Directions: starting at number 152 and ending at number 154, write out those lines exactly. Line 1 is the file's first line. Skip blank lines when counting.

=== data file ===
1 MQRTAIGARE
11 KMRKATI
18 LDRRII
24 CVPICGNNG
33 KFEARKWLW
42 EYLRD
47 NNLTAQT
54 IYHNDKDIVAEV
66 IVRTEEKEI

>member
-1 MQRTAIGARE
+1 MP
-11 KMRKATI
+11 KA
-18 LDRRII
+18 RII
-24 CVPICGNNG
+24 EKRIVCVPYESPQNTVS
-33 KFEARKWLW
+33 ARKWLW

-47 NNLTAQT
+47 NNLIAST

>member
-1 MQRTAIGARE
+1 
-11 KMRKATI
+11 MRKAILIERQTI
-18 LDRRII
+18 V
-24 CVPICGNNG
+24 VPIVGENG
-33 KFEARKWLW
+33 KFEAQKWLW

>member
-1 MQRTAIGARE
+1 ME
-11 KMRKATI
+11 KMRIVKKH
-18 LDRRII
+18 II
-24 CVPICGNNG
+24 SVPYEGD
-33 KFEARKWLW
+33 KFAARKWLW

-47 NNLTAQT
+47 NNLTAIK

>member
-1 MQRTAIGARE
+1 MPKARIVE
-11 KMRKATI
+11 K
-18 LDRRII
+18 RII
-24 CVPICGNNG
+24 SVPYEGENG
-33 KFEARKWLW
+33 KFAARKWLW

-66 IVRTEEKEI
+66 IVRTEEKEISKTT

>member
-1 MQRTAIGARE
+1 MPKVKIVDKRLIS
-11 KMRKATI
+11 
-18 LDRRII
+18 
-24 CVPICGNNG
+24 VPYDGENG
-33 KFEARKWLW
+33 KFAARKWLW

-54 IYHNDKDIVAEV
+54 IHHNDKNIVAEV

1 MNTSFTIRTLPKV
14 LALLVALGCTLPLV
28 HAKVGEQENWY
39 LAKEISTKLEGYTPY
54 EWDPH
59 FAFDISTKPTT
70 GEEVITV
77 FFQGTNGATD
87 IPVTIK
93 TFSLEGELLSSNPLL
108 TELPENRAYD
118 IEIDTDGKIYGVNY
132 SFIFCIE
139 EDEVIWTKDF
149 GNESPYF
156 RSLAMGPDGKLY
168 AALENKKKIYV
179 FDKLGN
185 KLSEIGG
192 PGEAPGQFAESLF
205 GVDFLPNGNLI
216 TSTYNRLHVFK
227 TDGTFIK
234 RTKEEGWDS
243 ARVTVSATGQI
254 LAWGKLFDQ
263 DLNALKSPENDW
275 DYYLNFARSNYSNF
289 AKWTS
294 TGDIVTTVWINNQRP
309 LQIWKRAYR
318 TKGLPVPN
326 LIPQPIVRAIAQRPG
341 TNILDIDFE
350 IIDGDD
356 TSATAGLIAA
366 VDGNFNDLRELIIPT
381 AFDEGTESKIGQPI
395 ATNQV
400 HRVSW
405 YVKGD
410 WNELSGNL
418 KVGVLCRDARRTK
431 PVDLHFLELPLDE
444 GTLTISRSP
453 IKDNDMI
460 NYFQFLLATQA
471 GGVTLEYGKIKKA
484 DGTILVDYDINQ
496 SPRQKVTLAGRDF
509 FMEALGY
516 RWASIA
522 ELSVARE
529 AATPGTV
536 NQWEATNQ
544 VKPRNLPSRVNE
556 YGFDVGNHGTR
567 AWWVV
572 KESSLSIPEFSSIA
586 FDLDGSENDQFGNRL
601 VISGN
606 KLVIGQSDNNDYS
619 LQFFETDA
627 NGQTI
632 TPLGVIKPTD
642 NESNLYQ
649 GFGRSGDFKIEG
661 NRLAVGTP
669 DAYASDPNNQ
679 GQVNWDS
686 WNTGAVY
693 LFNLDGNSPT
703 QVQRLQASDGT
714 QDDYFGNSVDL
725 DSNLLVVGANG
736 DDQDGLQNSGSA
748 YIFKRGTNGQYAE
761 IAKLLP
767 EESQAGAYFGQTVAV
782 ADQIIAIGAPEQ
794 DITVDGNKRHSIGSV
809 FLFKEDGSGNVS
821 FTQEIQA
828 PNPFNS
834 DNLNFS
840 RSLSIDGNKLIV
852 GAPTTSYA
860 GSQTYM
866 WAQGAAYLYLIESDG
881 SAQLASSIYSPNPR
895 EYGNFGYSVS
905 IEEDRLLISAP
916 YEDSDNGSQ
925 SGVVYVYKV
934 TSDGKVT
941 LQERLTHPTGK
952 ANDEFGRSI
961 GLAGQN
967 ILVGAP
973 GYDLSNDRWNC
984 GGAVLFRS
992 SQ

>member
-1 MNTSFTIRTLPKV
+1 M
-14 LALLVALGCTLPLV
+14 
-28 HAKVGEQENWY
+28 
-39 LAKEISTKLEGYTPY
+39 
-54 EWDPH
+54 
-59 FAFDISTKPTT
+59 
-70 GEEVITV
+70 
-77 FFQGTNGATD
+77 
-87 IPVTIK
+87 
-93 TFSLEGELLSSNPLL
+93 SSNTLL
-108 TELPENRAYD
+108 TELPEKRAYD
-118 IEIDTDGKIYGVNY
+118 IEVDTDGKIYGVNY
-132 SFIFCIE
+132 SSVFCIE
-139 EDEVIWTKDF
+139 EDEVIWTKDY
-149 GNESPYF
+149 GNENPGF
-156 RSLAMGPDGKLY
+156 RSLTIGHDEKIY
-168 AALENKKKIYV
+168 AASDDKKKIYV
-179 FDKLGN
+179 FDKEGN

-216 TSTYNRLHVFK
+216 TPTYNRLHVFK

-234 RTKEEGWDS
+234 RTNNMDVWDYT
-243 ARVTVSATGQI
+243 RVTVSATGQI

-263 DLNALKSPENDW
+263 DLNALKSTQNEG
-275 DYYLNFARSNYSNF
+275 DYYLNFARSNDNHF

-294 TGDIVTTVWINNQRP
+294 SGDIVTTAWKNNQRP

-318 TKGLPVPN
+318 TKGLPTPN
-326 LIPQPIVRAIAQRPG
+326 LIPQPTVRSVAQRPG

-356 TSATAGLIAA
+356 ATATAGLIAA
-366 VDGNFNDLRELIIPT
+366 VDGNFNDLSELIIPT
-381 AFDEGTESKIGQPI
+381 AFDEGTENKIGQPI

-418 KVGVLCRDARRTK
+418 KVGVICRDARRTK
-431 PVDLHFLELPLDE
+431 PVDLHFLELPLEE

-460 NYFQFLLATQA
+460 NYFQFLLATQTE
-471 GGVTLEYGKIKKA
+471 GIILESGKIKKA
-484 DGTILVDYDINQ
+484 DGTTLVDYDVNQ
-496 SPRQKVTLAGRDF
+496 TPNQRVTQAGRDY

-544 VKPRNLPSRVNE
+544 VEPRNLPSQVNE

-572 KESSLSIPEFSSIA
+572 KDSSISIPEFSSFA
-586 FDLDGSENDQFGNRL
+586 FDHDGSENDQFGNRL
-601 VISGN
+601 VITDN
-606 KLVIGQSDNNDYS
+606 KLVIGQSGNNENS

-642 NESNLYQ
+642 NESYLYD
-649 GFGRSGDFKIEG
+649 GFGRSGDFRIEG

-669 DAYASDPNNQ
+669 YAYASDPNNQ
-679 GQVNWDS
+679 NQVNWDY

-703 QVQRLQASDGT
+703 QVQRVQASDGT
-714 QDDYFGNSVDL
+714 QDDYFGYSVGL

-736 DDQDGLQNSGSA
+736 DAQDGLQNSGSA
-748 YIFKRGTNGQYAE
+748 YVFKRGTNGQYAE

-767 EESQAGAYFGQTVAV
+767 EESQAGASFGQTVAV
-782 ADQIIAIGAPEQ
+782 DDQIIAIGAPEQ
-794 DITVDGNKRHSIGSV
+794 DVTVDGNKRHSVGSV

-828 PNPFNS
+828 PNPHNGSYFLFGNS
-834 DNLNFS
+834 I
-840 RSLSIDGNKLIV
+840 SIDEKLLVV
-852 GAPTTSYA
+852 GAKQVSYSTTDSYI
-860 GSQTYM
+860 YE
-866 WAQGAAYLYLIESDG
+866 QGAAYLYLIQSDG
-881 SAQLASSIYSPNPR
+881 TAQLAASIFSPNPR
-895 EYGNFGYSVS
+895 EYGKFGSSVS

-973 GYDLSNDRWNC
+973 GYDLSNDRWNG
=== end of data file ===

782 ADQIIAIGAPEQ
794 DITVDGNKRHSIGSV
809 FLFKEDGSGNVS